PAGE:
Why would you go online to the community? Help others? Receive support? Get information? Connect with people like you? Ask questions? See what other people are talking about? Make new friends?

Do you know anyone else who would want to belong to this community? 

What would keep you coming back to the community?

How many times a week do you think you would visit this community?

How much time would you spend in a community like this?

When in your daily routine would you make time for it?

Who do you think would make the perfect members of this community?

What kind of patients should not belong to this community?

If you were to ask a question to this community today, what would it be?

Would you find this community helpful in your life?

Would you consider being a founding member of this community? 

How to create a thriving HIPAA-compliant online patient community

If you’re thinking about launching an online patient community, here is what you must know first – and how Hive Strategies can help.

Most online communities fail

Without proper preparation and active management, Gartner says “be ready for the community to fail.”

Successful online communities can provide remarkable benefits to hospitals and health systems

Evidence-based market research has shown that successful online patient communities can:

  • Increase loyalty, elicit strong emotional connections, and significantly reduce switching to other health systems.
  • Promote recommended behavior.
  • Fill important gaps in supportive care.
  • Increase patient engagement, empowerment and well-being.

As we move from fee-for-service to population management, online communities can play a significant role in helping your patients achieve better health at lower costs while developing greater loyalty to your physicians and hospitals.

There is a proven pathway to online community success

Hive Strategies helps clients create successful online patient communities through a Discovery process that includes extensive interviews and research and answers 5 essential questions:

  • What business or marketing challenge will my online community help me solve?
  • What is the unique position of my community?
  • What are the objectives for my community, including clear, measurable outcomes and timelines?
  • Are key stakeholders on board?
  • What resources are necessary for my community to succeed?

A Roadmap to Online Community Success

After completing the Discovery process, we provide:

  • A detailed community profile of who should join the community, how they would join, why they would join, and what will keep them coming back.
  • Specific marketing strategies to drive awareness of and enrollment in the community.
  • A resource plan, including specific people and budgets that will be committed to the community.
  • Specific benefits to your hospital or health system, patients, caregivers or family members.
  • A list of specific, measurable community outcomes.

Contact Dan Hinmon at 503-435-8346 for specific ways we can help you create a thriving online patient community. 

Look before you leap: 5 things you must know before you launch an online patient community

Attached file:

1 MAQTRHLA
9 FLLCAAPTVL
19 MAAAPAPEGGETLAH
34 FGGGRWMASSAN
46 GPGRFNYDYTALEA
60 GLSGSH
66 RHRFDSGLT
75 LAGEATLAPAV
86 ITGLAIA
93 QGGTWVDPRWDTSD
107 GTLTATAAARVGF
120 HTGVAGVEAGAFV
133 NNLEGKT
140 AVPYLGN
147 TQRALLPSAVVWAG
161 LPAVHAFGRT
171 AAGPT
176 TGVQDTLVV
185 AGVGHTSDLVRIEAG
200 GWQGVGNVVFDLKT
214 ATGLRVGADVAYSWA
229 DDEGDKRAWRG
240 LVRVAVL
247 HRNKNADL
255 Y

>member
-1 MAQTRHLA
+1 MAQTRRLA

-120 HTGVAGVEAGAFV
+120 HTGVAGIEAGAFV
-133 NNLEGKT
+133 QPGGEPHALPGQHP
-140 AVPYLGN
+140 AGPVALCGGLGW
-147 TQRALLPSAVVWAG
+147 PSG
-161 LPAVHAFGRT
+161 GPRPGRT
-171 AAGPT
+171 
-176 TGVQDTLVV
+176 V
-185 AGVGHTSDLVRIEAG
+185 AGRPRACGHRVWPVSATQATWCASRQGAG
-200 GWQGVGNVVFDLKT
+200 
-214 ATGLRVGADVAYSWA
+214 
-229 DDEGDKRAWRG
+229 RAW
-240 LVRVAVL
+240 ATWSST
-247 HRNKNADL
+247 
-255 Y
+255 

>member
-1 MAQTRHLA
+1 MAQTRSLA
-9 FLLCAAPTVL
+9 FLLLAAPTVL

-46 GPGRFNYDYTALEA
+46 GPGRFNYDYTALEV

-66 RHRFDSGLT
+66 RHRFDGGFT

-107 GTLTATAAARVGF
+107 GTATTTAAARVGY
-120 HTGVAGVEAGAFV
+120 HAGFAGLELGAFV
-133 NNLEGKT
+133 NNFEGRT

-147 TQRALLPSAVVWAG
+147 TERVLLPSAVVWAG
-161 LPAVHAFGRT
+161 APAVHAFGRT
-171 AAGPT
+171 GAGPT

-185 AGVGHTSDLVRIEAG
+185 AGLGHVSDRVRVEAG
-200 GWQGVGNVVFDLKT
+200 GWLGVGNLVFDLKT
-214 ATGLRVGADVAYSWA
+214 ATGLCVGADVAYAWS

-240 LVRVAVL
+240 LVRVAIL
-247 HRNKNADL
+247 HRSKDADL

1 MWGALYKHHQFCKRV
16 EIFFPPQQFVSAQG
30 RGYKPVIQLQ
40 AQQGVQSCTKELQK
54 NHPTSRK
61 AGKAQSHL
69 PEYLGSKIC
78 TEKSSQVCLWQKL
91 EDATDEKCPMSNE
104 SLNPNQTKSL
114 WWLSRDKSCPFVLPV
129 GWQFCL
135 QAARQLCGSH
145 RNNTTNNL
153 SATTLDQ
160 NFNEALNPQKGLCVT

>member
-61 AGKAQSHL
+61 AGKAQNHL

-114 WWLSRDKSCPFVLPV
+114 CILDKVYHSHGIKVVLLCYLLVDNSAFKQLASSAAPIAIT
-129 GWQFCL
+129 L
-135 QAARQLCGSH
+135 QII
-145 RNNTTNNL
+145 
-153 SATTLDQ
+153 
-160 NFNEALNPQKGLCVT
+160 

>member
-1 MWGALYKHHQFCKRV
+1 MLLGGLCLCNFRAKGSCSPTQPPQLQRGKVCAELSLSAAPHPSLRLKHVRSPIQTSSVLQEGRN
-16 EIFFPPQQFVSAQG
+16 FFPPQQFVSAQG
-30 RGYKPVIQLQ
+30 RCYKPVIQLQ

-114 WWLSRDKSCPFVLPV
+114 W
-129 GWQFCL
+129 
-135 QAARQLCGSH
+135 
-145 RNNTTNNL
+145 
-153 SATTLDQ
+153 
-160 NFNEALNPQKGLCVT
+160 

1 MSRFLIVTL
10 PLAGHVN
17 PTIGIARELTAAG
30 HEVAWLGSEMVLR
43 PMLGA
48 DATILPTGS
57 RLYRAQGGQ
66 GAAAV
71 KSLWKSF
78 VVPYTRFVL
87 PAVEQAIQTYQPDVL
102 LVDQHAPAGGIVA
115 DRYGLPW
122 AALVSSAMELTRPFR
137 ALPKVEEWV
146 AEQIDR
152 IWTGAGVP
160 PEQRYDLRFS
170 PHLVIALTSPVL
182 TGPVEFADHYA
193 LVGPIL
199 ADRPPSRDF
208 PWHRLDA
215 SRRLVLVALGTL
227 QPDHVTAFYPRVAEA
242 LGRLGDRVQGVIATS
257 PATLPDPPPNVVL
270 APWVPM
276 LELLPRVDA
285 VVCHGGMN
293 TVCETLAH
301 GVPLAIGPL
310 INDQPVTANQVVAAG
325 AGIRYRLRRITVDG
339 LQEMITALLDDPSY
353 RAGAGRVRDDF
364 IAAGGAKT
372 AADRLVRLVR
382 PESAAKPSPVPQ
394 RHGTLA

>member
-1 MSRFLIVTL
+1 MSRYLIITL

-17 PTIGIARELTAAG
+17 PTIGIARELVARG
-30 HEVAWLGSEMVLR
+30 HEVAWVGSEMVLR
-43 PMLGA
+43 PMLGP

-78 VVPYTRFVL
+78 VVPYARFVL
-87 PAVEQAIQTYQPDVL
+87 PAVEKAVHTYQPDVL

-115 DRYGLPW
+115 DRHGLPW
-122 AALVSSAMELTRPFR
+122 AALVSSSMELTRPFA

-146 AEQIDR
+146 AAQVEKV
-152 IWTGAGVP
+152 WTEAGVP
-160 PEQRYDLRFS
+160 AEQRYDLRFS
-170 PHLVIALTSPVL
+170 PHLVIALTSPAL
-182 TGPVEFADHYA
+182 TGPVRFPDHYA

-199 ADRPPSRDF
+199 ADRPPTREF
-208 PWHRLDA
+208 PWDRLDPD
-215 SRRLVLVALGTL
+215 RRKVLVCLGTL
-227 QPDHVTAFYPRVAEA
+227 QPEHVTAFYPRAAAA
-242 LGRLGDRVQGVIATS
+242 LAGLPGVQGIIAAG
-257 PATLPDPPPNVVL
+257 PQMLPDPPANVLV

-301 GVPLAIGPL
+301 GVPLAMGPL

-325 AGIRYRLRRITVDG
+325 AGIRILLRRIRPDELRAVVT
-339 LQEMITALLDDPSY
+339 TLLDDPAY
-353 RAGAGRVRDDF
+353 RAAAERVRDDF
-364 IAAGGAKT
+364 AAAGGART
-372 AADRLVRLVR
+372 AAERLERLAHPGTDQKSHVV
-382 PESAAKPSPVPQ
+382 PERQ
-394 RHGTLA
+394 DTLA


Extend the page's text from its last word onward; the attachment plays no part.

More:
Yesterday I presented a webinar with Dan Dunlop, my partner at Jennings, packed with practical steps you should take before you launch an online patient community.

In the webinar I covered:

  • the critical research you must complete before you launch your community. 
  • the biggest mistake most new communities make — and how to avoid it. 
  • how to tell if your stakeholders are really on board.
  • the importance of gaining buy-in from both executives and clinical staff.

Dan did a great job setting the stage by presenting his thoughts on the changing face of healthcare marketing and why Return on Community is a more important concept than Return on Investment.

Bonus: Download Dan’s e-book The Value of Return on Community.

The webinar takes just 35 minutes. Watch it here, and let us know what you think. In the webinar I offer the useful research PDF document 20 Essential Questions to Ask Potential Members of Your Online Patient Community. You can download that here as well. 


Three research steps critical to the success of your online patient community

Before you design and launch your online patient community, it’s essential that you complete critical research in 3 areas:

First, search for existing competition

Are there online patient groups that are already thriving in your community? How successful are they? Do they target the same patients you want to engage? It’s tough to start a new group if there is already a successful community in your area. 

Second, interview 20-30 potential community members

This is where you find out if your idea has legs, and helps you begin to identify the core members of your new community. You’ve got to dig deep to find out their interests and activities. Through this process you learn if potential members believe they would find enough value in the community to keep coming back.

Bonus: Download our PDF 20 Essential Questions to Ask Potential Online Community Members 

Third, interview your key stakeholders

It’s important to know if your chief marketing officer or other key decision-makers will ensure you have the resources (people, time, and money) to help the community succeed. But don’t forget to make sure that key clinical staff back the initiative as well.

Providers, nurses, nutritionists, and therapists can all be valuable partners in encouraging patients to join and participate in your community. But they can also throw up roadblocks. Use these interviews to highlight the benefits of your community, but make sure you’re asking direct questions to evaluate their support.

Important benefits

Conducting these three research steps before you invest in your online patient community will reap important benefits. They’ll establish a firm foundation for your community or help you avoid an expensive mistake.